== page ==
Welcome to The Morning After, where I share with you what movies I’ve seen over the past week. Below, you will find short reviews of those movies along with a star rating. Full length reviews may come at a later date.
So, here is what I watched this past week:
Bong Joon-ho is a director who has something to say. The most vital voice that’s ever emerged from Korean cinema has made his most accessible film to date. Parasite tackles poverty and wealth in his new movie, a riveting social drama for a modern age.
Ki-taek (Song Kang-ho) and his family live in a half-basement apartment struggling to make ends meet. When the opportunity presents itself, he, his son, daughter, and wife each take on jobs for a wealth family in an effort to bring in as much money as possible. As is always the case in such affairs, the grift eventually goes wrong when a surprise rain storm threatens to upend all of their carefully curated plans.
While Bong has been working tirelessly as a well respected genre director, his films have always tackled unusual topics that are easily accessible. The Host was a popular horror project while Snowpiercer was a startling sci-fi take on the climate change crisis. Both were well regarded by American audiences who were fans of the genres they represented. This film lays bare not only his unique perspective on freedom, wealth inequality, and other heady topics, but it presents a rather straight forward tale of a family of con artists who cannot predict every unforeseen circumstance that might bring their house of cards tumbling down.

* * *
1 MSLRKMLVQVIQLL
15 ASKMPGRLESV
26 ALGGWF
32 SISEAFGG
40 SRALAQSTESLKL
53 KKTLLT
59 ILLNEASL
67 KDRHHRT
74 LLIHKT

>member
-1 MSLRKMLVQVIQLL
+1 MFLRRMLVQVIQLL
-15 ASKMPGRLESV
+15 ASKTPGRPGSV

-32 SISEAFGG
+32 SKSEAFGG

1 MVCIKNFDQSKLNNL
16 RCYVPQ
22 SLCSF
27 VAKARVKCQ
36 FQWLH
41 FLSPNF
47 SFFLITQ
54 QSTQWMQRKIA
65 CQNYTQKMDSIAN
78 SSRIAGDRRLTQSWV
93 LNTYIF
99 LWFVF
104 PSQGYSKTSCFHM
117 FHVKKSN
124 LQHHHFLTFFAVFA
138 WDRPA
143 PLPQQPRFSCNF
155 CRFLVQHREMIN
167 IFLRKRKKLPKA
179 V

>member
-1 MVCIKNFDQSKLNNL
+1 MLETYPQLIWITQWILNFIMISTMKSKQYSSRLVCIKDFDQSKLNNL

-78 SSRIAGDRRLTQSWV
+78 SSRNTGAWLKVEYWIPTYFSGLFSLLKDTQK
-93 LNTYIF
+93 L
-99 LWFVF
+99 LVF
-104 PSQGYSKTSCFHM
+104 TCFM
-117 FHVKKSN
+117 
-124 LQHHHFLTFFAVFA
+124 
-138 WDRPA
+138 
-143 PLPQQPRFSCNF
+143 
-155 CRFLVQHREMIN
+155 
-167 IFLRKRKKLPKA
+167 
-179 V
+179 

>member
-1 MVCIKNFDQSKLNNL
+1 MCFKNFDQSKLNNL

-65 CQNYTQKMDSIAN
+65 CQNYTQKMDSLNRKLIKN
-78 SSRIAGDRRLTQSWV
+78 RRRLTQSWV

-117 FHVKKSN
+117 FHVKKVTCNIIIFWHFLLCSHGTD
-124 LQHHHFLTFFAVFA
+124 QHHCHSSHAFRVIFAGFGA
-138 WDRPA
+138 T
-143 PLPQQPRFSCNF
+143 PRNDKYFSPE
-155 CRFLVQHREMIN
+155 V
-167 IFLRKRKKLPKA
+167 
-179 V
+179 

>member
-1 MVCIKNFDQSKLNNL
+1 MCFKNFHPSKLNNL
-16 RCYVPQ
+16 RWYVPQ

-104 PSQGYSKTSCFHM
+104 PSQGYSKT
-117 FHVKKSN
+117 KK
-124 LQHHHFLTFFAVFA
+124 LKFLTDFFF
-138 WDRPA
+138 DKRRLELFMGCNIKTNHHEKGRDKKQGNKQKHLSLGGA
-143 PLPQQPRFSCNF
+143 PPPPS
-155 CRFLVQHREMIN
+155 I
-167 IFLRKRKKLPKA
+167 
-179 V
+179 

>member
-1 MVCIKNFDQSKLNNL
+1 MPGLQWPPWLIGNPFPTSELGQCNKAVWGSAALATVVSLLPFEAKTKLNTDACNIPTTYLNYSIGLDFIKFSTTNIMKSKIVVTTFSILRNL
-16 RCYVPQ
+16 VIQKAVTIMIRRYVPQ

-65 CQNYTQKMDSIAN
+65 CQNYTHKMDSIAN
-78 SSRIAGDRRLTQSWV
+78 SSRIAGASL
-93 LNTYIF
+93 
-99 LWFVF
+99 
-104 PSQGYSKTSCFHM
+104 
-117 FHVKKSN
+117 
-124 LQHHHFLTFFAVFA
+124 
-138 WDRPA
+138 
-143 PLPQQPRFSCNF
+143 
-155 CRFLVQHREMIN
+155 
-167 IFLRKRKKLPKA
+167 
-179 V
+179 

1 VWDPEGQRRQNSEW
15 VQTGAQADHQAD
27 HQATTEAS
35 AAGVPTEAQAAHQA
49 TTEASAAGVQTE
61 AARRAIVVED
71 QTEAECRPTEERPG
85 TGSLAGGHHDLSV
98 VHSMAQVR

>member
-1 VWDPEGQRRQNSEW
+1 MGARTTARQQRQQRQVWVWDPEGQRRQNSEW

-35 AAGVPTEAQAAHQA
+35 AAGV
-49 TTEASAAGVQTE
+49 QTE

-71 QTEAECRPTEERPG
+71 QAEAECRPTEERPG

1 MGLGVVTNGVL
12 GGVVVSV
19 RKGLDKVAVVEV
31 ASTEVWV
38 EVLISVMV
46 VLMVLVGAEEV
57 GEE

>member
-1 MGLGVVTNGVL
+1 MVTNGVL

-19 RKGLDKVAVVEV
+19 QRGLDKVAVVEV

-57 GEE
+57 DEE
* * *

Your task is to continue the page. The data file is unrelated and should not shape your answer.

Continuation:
With strong performances and a compelling narrative, even those who haven’t previously been impressed by Bong’s work should finally stand up and take notice of one of modern cinema’s most vital voices.
Anchored by stirring performances from Adam Driver and Scarlett Johansson, Marriage Story is a fascinating exploration of divorce in a modern framework where spouses want desperately to remain friends, but also want to solidify custody of their deeply-loved young child.
Marriage Story opens as Charlie (Driver) narrates a letter about all the wonderful things he has to say about Nicole (Johansson). We then get the same letter read from Nicole’s perspective. These letters are part of an attempt to fix their crumbling marriage. The attempt fails and Nicole moves back to Los Angeles to pursue her career as a television actress. As the two begin digging deeper into the things they want out of their marriage when their divorce lawyers get involved, the animosity builds until neither is left unscarred.
Divorce has figured prominently in numerous films, but Marriage Story feels like a modern version of Kramer vs. Kramer by way of Woody Allen. It’s an acerbic tale of jaded creative types who want nothing but the best for their son and never want to give up on him. Driver and Johansson are stellar in their roles as is Laura Dern as Nicole’s lawyer. The rest of the cast is solid, but they hold no candles to these three.